The Champion

April 2003 , Page 56 

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RICO Report

By Barry Tarlow

Read more RICO Report columns.

 

Stubbornness as a defense to intent and creative use of expert testimony

Easily led and stubborn. Perhaps not a particularly good combination of attributes to have if you happen to be a defendant accused of fraud. However, with a qualified expert witness, they can be the basis of an innovative defense.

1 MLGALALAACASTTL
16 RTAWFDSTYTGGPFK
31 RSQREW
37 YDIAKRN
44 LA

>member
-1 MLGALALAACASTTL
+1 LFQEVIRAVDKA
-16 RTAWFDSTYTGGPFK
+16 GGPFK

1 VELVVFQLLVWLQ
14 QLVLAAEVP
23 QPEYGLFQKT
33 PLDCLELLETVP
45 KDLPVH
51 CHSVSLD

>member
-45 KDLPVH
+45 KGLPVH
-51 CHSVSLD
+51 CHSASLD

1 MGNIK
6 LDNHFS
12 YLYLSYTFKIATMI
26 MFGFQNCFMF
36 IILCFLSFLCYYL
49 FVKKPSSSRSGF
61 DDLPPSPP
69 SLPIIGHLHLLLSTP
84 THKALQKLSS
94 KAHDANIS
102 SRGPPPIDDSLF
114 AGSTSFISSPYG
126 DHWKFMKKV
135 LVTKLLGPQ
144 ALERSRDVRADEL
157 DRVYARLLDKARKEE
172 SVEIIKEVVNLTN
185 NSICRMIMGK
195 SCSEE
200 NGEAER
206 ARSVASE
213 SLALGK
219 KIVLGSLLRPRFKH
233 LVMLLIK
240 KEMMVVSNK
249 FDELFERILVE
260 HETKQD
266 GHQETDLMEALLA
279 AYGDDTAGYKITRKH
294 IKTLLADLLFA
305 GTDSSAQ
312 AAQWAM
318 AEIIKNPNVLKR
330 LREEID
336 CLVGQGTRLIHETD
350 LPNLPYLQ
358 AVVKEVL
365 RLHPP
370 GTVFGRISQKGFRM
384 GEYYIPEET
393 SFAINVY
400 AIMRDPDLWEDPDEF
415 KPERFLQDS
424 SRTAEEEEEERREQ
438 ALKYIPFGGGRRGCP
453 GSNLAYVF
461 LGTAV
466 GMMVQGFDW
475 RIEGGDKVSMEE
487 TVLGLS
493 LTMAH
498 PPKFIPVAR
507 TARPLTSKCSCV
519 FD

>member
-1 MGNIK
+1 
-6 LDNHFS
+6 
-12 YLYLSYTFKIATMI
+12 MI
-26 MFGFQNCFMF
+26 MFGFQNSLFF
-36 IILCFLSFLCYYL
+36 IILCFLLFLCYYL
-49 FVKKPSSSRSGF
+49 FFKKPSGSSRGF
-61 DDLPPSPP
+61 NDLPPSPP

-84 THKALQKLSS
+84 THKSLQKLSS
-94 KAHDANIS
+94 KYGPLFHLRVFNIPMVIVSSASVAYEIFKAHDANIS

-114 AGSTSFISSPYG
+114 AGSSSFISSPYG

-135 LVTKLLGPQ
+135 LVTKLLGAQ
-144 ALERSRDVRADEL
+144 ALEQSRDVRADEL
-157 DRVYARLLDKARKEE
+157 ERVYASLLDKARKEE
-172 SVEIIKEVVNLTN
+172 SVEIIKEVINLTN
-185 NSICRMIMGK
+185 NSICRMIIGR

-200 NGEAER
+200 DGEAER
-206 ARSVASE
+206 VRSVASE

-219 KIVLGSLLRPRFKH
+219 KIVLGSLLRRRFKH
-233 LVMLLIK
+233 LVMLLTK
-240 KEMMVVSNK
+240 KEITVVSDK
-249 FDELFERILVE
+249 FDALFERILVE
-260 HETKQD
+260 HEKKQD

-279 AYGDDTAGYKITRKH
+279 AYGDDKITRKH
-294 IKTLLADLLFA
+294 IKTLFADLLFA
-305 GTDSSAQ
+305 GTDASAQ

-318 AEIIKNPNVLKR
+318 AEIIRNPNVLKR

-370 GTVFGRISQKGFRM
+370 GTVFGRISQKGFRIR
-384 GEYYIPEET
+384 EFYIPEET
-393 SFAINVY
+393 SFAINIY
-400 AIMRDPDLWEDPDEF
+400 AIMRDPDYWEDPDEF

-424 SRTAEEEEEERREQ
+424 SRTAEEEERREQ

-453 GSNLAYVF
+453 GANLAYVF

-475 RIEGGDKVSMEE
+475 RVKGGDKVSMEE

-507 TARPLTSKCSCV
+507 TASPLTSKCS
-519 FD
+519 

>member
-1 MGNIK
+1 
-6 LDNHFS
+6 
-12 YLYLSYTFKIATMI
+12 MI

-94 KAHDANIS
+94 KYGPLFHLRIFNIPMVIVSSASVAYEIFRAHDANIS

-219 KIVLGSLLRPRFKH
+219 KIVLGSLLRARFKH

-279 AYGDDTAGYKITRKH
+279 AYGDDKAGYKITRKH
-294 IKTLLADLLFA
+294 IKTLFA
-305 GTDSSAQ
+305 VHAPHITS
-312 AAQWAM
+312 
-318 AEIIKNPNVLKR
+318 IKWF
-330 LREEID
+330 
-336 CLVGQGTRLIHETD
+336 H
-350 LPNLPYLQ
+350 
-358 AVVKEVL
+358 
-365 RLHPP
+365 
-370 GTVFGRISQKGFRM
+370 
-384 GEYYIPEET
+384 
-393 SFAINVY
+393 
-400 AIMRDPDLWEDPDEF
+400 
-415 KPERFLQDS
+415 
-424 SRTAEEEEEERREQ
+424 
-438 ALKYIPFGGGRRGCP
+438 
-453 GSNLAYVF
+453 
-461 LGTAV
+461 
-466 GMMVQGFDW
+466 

In a unanimous opinion authored by Judge Myron Bright of the Eighth Circuit sitting by designation, the Ninth Circuit reversed a conviction for bank fraud based on the district judge's rejection of psychiatric testimony that the defendant was easily led to credit facts that he wished to believe and then prone to stubborn intransigence in his beliefs and not easily amenable to rational persuasion. The panel affirmed that this testimony was not only admissible but, if credited by the jury, would have undermined the prosecution's contention that Finley acted with the specific intent to defraud. United States v. Finley, 301 F.3d 1000 (9th Cir. 2002). Although the holding is capable o

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